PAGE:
\ˈwēld \
wielded; wielding; wields

Definition of wield 

transitive verb

1 chiefly dialectal : to deal successfully with : manage

2 : to handle (something, such as a tool) especially effectively wield a broom

3a : to exert one's authority by means of wield influence

b : to have at one's command or disposal did not wield appropriate credentials— G. W. Bonham

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Other Words from wield

wielder noun

Synonyms for wield


apply, exercise, exert, ply, put out

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Examples of wield in a Sentence

The man was wielding a gun. Can he wield a hammer? He wields a great deal of influence over his students.
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Recent Examples on the Web

Israeli forces withdrew from Gaza in 2005, though the United Nations still classifies it as occupied because of the level of control wielded by Israel, which restricts the movement of people and goods. Anchorage Daily News, "Israelis kill at least 50 Palestinians protesting US Embassy move to Jerusalem," 14 May 2018 Another change will hit a product called Custom Audiences, a tool wielded expertly by President Trump’s digital campaign. Sandra Upson, WIRED, "What Hearings? Advertisers Still Love Facebook," 13 Apr. 2018 The sounds of hammers and nail guns wielded by construction crews mingle with the squawking of seagulls. Martin Kuz, San Antonio Express-News, "After the hurricane, the storm within," 9 Apr. 2018 People need to know that a car is a two-ton weapon that is as much a threat to the public safety when operated by a drunken fool as an AR-15 wielded by a sick kid. Christine M. Flowers, Philly.com, "Drunken driving is a serious crime. Larry Krasner should treat it as one | Christine Flowers," 2 Mar. 2018 Black barbers in his Milwaukee neighborhood had been expertly wielding clippers to shape his friends’ ’fros, but couldn’t seem to tame his mop. Leilani Marie Labong, SFChronicle.com, "At the Culture of Hair salon, the mission is top of mind — and head," 5 July 2018 On the other hand, explosions are huge, and some of the heavier weapons are really satisfying to wield. Hayden Dingman, PCWorld, "Anthem plays even smoother than Destiny, but BioWare's story will make or break it," 15 June 2018 As the documentary argues, Rogers wanted to wield the medium to his own ends. K. Austin Collins, HWD, "Won’t You Be My Neighbor?," 8 June 2018 Men still wield the power, so to see a woman have it on screen—even if a little deceptive—is interesting. Christopher Rosa, Glamour, "Anna Faris Is Done With One-Dimensional Characters in Rom Coms," 4 May 2018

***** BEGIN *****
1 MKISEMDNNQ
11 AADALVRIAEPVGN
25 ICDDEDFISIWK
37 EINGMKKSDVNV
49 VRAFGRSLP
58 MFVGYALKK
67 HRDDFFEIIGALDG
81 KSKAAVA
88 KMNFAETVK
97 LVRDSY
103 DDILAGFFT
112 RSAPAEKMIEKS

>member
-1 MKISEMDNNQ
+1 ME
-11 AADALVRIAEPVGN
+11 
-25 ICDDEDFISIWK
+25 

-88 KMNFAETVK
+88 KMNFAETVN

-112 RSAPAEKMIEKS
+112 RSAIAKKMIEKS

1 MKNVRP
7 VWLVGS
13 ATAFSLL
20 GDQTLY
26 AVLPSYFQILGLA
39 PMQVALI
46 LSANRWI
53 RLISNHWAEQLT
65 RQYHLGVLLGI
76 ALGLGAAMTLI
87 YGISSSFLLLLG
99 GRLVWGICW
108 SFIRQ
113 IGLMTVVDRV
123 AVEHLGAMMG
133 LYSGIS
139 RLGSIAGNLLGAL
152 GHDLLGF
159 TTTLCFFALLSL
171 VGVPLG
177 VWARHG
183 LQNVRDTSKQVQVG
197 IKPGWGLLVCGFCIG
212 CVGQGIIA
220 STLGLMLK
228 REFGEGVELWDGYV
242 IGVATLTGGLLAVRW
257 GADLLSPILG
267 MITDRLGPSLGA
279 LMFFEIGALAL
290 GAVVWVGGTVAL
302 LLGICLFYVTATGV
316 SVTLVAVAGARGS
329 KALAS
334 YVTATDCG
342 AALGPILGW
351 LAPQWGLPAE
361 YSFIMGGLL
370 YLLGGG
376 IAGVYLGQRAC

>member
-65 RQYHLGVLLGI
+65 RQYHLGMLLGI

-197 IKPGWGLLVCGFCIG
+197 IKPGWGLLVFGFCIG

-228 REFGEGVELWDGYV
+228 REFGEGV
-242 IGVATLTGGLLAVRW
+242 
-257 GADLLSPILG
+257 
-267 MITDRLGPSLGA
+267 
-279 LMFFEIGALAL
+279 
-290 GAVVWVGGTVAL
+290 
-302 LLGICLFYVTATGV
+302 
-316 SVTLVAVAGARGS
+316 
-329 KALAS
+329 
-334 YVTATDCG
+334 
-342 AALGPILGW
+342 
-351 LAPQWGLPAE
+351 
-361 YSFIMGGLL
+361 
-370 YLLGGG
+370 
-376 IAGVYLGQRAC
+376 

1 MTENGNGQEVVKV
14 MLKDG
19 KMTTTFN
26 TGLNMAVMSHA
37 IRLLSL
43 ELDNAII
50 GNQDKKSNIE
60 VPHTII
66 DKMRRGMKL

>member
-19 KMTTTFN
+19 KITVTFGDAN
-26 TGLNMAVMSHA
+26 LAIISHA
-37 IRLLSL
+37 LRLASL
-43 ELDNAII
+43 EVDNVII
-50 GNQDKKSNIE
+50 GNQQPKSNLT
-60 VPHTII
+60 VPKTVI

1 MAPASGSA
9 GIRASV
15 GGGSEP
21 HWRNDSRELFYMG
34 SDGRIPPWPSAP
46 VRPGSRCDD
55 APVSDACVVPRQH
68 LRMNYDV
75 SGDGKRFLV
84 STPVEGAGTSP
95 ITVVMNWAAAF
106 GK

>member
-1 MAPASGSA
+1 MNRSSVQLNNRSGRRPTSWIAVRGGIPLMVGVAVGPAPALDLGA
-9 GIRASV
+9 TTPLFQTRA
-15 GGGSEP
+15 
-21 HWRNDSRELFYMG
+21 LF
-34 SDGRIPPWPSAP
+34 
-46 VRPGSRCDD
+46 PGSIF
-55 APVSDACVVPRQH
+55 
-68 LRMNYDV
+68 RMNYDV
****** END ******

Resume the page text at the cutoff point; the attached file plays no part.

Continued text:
These example sentences are selected automatically from various online news sources to reflect current usage of the word 'wield.' Views expressed in the examples do not represent the opinion of Merriam-Webster or its editors. Send us feedback.

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First Known Use of wield

before the 12th century, in the meaning defined at sense 1

History and Etymology for wield

Middle English welden to control, from Old English wieldan; akin to Old High German waltan to rule, Latin valēre to be strong, be worth

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Statistics for wield

Last Updated

8 Oct 2018

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Time Traveler for wield

The first known use of wield was before the 12th century

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More Definitions for wield



English Language Learners Definition of wield

: to hold (something, such as a tool or weapon) in your hands so that you are ready to use it

: to have and use (power, influence, etc.)


\ˈwēld \
wielded; wielding

Kids Definition of wield

1 : to use (as a tool) in an effective way The knights wielded swords.

2 : exercise entry 2 sense 1 The banker wields great influence.

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Comments on wield

What made you want to look up wield? Please tell us where you read or heard it (including the quote, if possible).


to reject or criticize sharply

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